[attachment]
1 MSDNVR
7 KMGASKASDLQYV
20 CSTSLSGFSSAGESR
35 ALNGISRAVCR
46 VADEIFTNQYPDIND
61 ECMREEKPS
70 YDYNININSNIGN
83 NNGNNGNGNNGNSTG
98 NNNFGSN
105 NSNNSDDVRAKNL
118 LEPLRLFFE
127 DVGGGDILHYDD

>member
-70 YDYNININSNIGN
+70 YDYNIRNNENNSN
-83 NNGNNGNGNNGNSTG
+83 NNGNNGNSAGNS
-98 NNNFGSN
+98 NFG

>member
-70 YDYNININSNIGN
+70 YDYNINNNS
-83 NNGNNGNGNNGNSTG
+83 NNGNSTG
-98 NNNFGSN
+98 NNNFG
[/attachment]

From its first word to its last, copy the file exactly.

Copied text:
1 MSDNVR
7 KMGASKASDLQYV
20 CSTSLSGFSSAGESR
35 ALNGISRAVCR
46 VADEIFTNQYPDIND
61 ECMREEKPS
70 YDYNININSNIGN
83 NNGNNGNGNNGNSTG
98 NNNFGSN
105 NSNNSDDVRAKNL
118 LEPLRLFFE
127 DVGGGDILHYDD

>member
-70 YDYNININSNIGN
+70 YDYNIRNNENNSN
-83 NNGNNGNGNNGNSTG
+83 NNGNNGNSAGNS
-98 NNNFGSN
+98 NFG

>member
-70 YDYNININSNIGN
+70 YDYNINNNS
-83 NNGNNGNGNNGNSTG
+83 NNGNSTG
-98 NNNFGSN
+98 NNNFG